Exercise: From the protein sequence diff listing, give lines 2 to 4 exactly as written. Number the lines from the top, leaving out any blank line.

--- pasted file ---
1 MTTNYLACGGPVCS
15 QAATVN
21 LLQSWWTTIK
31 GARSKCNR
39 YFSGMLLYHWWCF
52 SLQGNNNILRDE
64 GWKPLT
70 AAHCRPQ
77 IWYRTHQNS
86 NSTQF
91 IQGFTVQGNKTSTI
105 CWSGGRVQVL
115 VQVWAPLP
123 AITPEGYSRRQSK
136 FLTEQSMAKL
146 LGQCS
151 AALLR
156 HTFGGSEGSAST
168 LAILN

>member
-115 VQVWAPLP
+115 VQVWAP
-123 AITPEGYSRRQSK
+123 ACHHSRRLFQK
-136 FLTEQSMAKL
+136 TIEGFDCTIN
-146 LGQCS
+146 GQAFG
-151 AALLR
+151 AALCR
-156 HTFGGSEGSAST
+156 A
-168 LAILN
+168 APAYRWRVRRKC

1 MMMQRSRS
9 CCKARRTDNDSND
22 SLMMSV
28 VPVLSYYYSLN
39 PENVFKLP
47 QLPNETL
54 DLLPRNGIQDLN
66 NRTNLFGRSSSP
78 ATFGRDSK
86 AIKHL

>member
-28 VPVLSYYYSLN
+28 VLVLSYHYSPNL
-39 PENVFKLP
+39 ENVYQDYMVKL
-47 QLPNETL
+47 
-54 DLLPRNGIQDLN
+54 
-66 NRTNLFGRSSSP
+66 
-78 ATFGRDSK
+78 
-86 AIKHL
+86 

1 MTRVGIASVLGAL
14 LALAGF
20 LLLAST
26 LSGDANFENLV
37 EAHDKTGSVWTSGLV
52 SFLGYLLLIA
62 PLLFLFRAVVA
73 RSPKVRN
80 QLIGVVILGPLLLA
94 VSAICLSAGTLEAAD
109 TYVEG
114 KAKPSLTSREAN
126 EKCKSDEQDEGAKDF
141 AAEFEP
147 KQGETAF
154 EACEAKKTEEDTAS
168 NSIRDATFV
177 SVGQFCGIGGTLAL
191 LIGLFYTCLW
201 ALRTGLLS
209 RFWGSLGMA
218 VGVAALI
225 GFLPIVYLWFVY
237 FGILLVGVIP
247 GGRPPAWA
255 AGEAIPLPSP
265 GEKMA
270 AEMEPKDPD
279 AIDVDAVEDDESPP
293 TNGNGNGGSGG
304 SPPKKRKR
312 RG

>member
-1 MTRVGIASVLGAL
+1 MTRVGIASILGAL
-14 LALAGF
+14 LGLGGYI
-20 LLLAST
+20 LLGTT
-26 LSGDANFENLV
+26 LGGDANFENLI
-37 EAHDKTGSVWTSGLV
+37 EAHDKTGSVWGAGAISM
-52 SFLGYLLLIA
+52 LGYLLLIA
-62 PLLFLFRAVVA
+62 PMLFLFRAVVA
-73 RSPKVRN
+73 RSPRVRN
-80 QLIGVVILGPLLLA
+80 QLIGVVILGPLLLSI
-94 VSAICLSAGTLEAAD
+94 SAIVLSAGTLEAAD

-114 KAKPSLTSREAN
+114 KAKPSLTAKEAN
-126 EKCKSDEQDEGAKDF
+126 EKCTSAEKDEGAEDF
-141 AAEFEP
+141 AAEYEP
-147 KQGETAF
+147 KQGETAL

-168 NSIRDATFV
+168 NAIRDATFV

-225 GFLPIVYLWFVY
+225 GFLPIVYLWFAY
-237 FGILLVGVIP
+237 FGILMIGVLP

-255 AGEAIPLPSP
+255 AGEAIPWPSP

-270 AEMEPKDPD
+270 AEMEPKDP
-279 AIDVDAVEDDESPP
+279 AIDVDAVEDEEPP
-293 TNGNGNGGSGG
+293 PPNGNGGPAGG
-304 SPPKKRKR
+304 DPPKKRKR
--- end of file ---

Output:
15 QAATVN
21 LLQSWWTTIK
31 GARSKCNR